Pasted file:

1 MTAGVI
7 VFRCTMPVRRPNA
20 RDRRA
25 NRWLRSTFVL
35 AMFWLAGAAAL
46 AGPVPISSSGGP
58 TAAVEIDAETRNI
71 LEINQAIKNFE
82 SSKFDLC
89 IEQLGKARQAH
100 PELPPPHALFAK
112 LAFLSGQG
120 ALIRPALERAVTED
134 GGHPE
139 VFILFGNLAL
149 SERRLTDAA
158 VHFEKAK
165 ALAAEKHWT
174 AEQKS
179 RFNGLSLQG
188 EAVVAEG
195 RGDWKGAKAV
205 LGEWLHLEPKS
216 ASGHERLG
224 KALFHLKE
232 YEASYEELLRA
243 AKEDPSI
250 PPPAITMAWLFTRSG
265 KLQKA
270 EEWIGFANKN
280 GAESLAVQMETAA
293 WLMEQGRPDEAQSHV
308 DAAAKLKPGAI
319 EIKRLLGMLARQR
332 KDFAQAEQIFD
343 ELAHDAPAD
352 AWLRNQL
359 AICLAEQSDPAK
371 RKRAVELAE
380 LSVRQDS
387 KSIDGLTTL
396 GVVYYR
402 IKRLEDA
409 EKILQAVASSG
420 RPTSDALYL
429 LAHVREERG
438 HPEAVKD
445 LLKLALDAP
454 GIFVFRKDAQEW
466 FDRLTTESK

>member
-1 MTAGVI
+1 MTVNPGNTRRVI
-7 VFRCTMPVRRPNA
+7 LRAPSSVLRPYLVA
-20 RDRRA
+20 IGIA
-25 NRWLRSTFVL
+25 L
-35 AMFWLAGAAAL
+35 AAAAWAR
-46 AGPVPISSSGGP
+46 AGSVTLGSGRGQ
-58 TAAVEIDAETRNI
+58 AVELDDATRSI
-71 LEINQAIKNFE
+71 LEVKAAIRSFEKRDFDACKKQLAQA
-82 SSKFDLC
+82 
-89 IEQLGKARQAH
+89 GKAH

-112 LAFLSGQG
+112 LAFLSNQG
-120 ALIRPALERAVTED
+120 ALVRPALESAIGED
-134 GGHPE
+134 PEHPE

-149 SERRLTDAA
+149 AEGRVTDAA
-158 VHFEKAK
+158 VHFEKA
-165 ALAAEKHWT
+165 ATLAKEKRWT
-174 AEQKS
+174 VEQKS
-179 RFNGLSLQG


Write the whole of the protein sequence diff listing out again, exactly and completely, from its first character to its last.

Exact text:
1 MTAGVI
7 VFRCTMPVRRPNA
20 RDRRA
25 NRWLRSTFVL
35 AMFWLAGAAAL
46 AGPVPISSSGGP
58 TAAVEIDAETRNI
71 LEINQAIKNFE
82 SSKFDLC
89 IEQLGKARQAH
100 PELPPPHALFAK
112 LAFLSGQG
120 ALIRPALERAVTED
134 GGHPE
139 VFILFGNLAL
149 SERRLTDAA
158 VHFEKAK
165 ALAAEKHWT
174 AEQKS
179 RFNGLSLQG
188 EAVVAEG
195 RGDWKGAKAV
205 LGEWLHLEPKS
216 ASGHERLG
224 KALFHLKE
232 YEASYEELLRA
243 AKEDPSI
250 PPPAITMAWLFTRSG
265 KLQKA
270 EEWIGFANKN
280 GAESLAVQMETAA
293 WLMEQGRPDEAQSHV
308 DAAAKLKPGAI
319 EIKRLLGMLARQR
332 KDFAQAEQIFD
343 ELAHDAPAD
352 AWLRNQL
359 AICLAEQSDPAK
371 RKRAVELAE
380 LSVRQDS
387 KSIDGLTTL
396 GVVYYR
402 IKRLEDA
409 EKILQAVASSG
420 RPTSDALYL
429 LAHVREERG
438 HPEAVKD
445 LLKLALDAP
454 GIFVFRKDAQEW
466 FDRLTTESK

>member
-1 MTAGVI
+1 MTVNPGNTRRVI
-7 VFRCTMPVRRPNA
+7 LRAPSSVLRPYLVA
-20 RDRRA
+20 IGIA
-25 NRWLRSTFVL
+25 L
-35 AMFWLAGAAAL
+35 AAAAWAR
-46 AGPVPISSSGGP
+46 AGSVTLGSGRGQ
-58 TAAVEIDAETRNI
+58 AVELDDATRSI
-71 LEINQAIKNFE
+71 LEVKAAIRSFEKRDFDACKKQLAQA
-82 SSKFDLC
+82 
-89 IEQLGKARQAH
+89 GKAH

-112 LAFLSGQG
+112 LAFLSNQG
-120 ALIRPALERAVTED
+120 ALVRPALESAIGED
-134 GGHPE
+134 PEHPE

-149 SERRLTDAA
+149 AEGRVTDAA
-158 VHFEKAK
+158 VHFEKA
-165 ALAAEKHWT
+165 ATLAKEKRWT
-174 AEQKS
+174 VEQKS
-179 RFNGLSLQG